SCOTTSDALE, ARIZ.— He may have been the best prospect flying under the radar for the Diamondbacks this spring until opponents saw the mighty Peter swing his bat.
The waiting this spring has been one of angst for former Reno Aces outfielder Peter O’Brien as he tries to the make the Arizona Diamondbacks roster.
The Florida native crushed the ball at spring training in Arizona, but will the Diamondbacks have a place on its crowded roster for the gifted hitter? Or will one of the best Triple-A players in 2015 return to Reno?
“The roster … hopefully it’s going pretty good. I just go day by day,” said O’Brien, a fan favorite for the Reno Aces who was first drafted by the New York Yankees in the second round of the June 2012 amateur draft. O’Brien played in the Yankees’ organization for three years before being traded to the Diamondbacks in 2014.
“Going pretty good” for the 25-year-old outfielder may be an understatement as O’Brien has ripped the ball for four home runs, including a powerful 475-foot blast off Mike Broadway of the San Francisco Giants. So far, O’Brien has 14 RBIs in 52 plate appearances and sits in the middle of the pack with a .288 batting average.
His manager from 2015, Phil Nevin, has kept an eye on O’Brien’s progress this spring.
“Pete swings the bat well,” Nevin said. “He hit two big home runs (against the White Sox), and he’s making a few adjustments to help him. The atmosphere has helped him here.”
Nevin likes what O’Brien brings to the game such as his youth, big-run power and defensive play.
Diamondbacks manager Chip Hale said O’Brien keeps improving during his time at Salt River Field.
“Peter has blossomed in front of us,” Hale said. “He is really exciting.”
Hale’s coaches have been working with O’Brien’s batting, especially with his two-strike approach.
O’Brien attributes part of his success to last year in Reno and to his strides with the Diamondbacks this spring. The second-year manager said he wants O’Brien to choke up, shorten his swing early in the count and spread out with the second strike.
The approach is similar to that of retired San Francisco Giants outfielder Barry Bonds, who approached the ball in the same manner.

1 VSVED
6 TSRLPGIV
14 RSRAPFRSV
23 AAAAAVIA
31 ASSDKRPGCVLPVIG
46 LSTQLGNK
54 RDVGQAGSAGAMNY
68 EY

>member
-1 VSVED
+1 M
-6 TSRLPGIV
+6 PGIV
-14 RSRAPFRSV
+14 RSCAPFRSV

“Barry Bonds did pretty well by choking up,” Hale pointed out. “He choked up by a couple of fingers and took shorter swings.”
While O’Brien has been on fire with his hitting for the past month, Hale said the toughest part of O’Brien making the Diamondbacks will be finding a position for him. Before arriving in Reno, O’Brien played catcher, and Hale believes O’Brien can also play first base, which could lead to more at bats. At spring training, O’Brien also saw playing time in left field.
The only drawback for O’Brien, said Hale, is consistency with the bat.
“Consistency is important, “Hale said. “I don’t want a guy who goes into a slump. Show us some consistency.”
Although Hale has concerns about O’Brien’s offense, he said the player’s defense is good. Those days of intense practicing and playing games in warm Arizona, though, came from the time O’Brien spent in “The Biggest Little City in the World.”
“Reno was a great spot,” O’Brien said from the team’s clubhouse at Salt River Fields. “This was the first time in my career I played with an older group of guys. It was nice to be around them for a while.”
Not only were the players supportive for each other but Reno fans also showed their appreciation.
“We had great support from the fans,” O’Brien said. “The stadium would fill up, the people would cheer. This is great for baseball.”
O’Brien said the camaraderie was great at Reno, but he also said there’s a tight knit of players at spring training. He attributes the closeness to the coaches setting goals and keeping the players focused on working on their fundamentals as a team.
O’Brien then became philosophical on his teammates and what it would mean to earn a spot on a major league team: “We are all Diamondbacks keeping all these things together.”